When we manage dental appliances such as braces and bridges, our approach to flossing must adapt to maintain our dental health. It’s imperative for us to use suitable techniques and specialized tools to clean around these appliances effectively.

Flossing with Braces

With braces, regular flossing becomes a little more challenging but remains just as crucial. We need to thread the floss under the wire of the braces, a task that may require a floss threader. This thin, needle-like device helps us guide the floss through the teeth above the wire. Alternatively, we might opt for an orthodontic flosser designed specifically for this task, which has a stiff end to navigate through braces easily.

Steps to Floss with Braces:

  1. Prepare the floss: Cut a piece of waxed floss around 18 inches long, as unwaxed floss may catch on braces.
  2. Thread the floss using a floss threader or an orthodontic flosser.
  3. Gently slide the floss between two teeth and press it against the side of one tooth making a ‘C’ shape.
  4. Glide the floss up and down along the sides of both teeth, and under the gums with care.
  5. Remove the floss slowly and move on to the next pair of teeth.

Caring for Bridges and Gaps

For dental bridges and gaps, regular flossing isn’t always enough, as food particles and plaque often accumulate under the bridge or in the gaps. An interdental cleaner or a special type of floss known as super floss, which has stiff ends and a spongy section, is our best bet for getting underneath and between dental bridges and gaps.

Guide to Caring for Bridges and Gaps:

  • Use an interdental brush or super floss to clean beneath bridges and around gaps with precision.
  • Insert the stiff end of the floss or interdental brush into the spaces between the bridge and natural teeth or gaps.
  • Move the brush or floss back and forth to remove food particles and plaque.
  • Be gentle to avoid damaging the bridge or irritating the gums.

Through adapting our flossing techniques and employing the correct tools, we ensure our dental appliances do not become a hindrance to our overall dental health.


Flossing’s Role in Overall Health

happy tooth needs flossing

Flossing is an integral part of maintaining oral hygiene. By removing food particles and plaque from spaces between teeth and along the gum line, flossing helps prevent periodontal (gum) diseases, which can lead to more serious health issues if left unaddressed.

Heart Disease: Recent studies suggest a link between poor oral health and heart disease. Gum disease, which can result from inadequate flossing, appears to be associated with an increased risk of heart disease. Regular flossing may help in keeping heart health in check by preventing the harmful bacteria that contribute to gum disease.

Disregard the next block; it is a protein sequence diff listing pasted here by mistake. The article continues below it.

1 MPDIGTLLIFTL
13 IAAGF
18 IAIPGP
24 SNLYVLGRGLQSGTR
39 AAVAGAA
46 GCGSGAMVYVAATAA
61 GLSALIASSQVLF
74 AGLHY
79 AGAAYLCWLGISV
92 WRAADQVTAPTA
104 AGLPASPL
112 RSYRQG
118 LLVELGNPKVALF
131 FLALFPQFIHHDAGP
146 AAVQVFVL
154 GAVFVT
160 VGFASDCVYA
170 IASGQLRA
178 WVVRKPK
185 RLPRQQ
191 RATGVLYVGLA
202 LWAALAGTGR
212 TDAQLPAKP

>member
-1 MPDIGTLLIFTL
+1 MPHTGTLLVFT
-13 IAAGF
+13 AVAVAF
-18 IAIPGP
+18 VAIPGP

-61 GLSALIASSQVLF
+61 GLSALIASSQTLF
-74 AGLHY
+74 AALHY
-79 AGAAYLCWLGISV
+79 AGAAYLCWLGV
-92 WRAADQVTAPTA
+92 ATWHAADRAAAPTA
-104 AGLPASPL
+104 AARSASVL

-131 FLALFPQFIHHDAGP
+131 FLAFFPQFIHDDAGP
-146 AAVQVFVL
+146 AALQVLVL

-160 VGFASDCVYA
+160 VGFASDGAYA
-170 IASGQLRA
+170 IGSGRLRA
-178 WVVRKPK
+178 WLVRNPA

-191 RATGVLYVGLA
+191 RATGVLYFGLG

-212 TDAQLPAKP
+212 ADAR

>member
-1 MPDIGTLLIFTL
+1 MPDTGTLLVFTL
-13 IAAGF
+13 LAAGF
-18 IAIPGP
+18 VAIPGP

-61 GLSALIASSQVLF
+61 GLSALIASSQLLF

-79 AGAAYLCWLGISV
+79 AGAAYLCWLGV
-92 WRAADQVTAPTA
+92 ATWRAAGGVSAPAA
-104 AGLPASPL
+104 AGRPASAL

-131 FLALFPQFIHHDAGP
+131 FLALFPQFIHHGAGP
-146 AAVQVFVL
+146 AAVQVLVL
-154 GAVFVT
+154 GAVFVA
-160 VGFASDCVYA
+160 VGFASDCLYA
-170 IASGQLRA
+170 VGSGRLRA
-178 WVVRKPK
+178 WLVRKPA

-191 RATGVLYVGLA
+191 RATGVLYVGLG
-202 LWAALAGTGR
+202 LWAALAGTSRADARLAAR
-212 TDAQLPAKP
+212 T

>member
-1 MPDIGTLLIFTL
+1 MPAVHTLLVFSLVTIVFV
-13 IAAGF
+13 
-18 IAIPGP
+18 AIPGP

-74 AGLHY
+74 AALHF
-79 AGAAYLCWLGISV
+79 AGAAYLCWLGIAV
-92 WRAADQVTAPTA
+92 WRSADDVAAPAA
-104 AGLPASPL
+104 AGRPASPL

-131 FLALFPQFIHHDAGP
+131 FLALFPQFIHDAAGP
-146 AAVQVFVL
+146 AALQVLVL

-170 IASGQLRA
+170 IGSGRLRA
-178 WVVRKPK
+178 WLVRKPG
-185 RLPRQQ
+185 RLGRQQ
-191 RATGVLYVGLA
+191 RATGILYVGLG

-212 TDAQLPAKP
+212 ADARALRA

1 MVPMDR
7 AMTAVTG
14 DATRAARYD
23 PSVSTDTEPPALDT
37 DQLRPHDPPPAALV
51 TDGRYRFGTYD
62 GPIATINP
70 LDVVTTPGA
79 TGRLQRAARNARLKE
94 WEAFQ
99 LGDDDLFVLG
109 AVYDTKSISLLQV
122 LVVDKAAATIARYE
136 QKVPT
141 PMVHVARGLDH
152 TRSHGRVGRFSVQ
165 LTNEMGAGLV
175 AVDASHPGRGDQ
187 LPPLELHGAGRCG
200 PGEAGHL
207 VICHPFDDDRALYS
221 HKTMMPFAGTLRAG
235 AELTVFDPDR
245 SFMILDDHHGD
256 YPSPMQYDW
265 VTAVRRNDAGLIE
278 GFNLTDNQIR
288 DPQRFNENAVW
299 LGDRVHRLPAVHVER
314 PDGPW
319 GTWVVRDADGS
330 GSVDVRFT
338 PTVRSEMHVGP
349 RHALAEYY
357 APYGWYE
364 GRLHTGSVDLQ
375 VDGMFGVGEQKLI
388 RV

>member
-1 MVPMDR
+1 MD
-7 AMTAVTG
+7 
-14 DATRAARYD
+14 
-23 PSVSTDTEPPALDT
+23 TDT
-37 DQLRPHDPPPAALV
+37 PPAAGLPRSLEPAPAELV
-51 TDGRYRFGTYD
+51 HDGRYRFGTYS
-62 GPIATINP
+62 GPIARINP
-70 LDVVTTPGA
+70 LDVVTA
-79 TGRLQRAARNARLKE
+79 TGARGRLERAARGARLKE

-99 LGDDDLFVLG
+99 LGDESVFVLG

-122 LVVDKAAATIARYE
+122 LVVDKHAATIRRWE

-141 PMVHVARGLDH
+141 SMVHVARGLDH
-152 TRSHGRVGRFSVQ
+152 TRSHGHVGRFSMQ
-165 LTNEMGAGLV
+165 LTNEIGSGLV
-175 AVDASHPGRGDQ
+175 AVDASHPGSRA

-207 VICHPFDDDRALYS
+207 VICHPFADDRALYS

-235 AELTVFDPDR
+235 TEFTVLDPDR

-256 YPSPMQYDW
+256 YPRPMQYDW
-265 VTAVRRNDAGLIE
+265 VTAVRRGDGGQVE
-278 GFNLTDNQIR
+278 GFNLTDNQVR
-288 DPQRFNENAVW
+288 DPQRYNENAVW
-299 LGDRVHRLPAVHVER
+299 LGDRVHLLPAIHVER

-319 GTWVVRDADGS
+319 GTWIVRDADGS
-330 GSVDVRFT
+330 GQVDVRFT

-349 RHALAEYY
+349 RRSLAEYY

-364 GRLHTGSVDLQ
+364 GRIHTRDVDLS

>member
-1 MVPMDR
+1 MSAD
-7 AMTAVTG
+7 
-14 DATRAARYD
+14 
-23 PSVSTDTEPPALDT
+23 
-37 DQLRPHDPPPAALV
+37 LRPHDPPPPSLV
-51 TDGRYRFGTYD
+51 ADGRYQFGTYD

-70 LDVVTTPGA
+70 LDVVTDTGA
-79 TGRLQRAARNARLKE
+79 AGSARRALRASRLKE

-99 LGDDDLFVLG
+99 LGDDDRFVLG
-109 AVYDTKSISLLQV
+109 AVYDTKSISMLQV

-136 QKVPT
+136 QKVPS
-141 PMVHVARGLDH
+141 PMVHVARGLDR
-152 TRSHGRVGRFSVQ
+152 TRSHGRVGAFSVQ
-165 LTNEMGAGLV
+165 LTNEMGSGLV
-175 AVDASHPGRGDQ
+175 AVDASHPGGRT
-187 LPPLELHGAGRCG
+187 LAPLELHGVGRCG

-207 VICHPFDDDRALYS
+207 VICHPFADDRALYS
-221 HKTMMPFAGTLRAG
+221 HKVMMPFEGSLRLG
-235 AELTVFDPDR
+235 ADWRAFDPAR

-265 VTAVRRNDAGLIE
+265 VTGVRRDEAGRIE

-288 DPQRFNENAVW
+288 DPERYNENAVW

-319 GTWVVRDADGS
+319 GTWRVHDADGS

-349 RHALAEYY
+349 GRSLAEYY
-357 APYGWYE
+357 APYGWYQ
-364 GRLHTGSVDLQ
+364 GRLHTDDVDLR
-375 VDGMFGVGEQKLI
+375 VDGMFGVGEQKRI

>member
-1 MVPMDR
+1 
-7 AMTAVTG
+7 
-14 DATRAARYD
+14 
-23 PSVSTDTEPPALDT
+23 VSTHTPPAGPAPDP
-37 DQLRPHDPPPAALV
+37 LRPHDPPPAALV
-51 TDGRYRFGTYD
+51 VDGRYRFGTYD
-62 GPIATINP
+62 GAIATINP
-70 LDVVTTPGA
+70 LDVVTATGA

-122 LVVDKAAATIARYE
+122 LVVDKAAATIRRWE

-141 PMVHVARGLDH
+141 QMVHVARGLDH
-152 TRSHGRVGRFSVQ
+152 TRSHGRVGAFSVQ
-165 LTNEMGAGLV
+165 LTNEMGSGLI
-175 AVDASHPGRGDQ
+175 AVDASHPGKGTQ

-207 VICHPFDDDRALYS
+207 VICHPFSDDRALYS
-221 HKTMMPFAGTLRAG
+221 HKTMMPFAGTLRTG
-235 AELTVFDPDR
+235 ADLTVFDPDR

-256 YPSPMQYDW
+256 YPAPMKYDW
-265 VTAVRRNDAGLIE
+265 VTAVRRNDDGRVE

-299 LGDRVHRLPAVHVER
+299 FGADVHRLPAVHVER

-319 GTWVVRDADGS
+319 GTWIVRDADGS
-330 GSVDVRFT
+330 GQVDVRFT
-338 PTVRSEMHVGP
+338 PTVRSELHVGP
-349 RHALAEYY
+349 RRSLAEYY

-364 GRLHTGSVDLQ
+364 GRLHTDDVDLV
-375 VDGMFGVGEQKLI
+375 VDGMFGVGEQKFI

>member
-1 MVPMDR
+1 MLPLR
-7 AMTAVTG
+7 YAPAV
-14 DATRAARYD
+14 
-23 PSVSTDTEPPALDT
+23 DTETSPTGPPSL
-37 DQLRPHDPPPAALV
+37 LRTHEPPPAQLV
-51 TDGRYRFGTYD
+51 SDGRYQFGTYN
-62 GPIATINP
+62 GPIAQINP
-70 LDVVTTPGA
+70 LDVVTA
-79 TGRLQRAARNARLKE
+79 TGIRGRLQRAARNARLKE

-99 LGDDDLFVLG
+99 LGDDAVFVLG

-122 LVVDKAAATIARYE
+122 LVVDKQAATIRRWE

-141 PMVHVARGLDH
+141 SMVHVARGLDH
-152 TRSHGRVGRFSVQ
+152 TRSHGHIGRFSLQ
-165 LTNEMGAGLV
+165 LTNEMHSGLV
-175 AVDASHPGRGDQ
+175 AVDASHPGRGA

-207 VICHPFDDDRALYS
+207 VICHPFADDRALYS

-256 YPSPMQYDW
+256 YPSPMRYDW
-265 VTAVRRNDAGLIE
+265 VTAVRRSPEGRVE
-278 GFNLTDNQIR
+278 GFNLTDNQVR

Diabetes: Individuals with diabetes often have a higher susceptibility to oral infections. Flossing plays a key role in dental hygiene and managing oral health, which is especially critical for those managing diabetes. Maintaining good oral health may contribute to better diabetes control.

Education: We advocate for education on the proper techniques of flossing and understanding its importance. Good flossing habits, accompanied by regular dental check-ups, construct the foundation for a lifetime of healthy teeth and gums.

Oral Disease Prevention: Flossing is crucial in preventing oral diseases such as tooth decay and gingivitis. This simple daily practice disrupts and removes bacterial colonies, thus protecting the integrity of our oral cavity.

Developing a consistent routine that includes flossing is a proactive step we can take toward preserving not only our oral health but our overall well-being.



📞 Contact Kaufman Dentistry Today

Give us a call at (310) 838-7780 to schedule your appointment and take the first step towards a stunning smile.

You can find us at 10760 Washington Blvd., Culver City, CA 90232. We look forward to welcoming you to our practice and helping you achieve the smile of your dreams!



Frequently Asked Questions

In this section, we address some of the most common inquiries regarding the necessity of flossing and its impact on dental and overall health.

What are the benefits of flossing for oral health?

Flossing effectively removes plaque and food particles from between teeth, a vital practice for reducing the risk of cavities and gingivitis, which is the early stage of gum disease.

How does flossing contribute to cardiovascular health?

Emerging research suggests a link between oral health and cardiovascular disease. By removing plaque, flossing might reduce the inflammation that can contribute to arterial hardening and thus improve heart health.

Can flossing regularly prevent tooth decay and gum disease?

Regular flossing disrupts and removes plaque build-up, which is a primary factor in the development of tooth decay and the advancement of gum disease. This makes flossing a key preventive measure.

What could be the consequences of neglecting to floss?

Failing to floss can lead to a buildup of plaque, eventually resulting in tooth decay, periodontal disease, and potential tooth loss. Chronic inflammation caused by gum disease can also have systemic health impacts.

How often is it recommended to floss to maintain optimal dental hygiene?

We advise individuals to floss at least once a day. This frequency is recommended to disrupt and limit plaque formation between dental cleanings.

At what age should one start flossing, and is it ever too late to begin?

We encourage guardians to start flossing their children’s teeth as soon as two adjacent teeth erupt. It is never too late to begin flossing; starting at any age can improve oral health.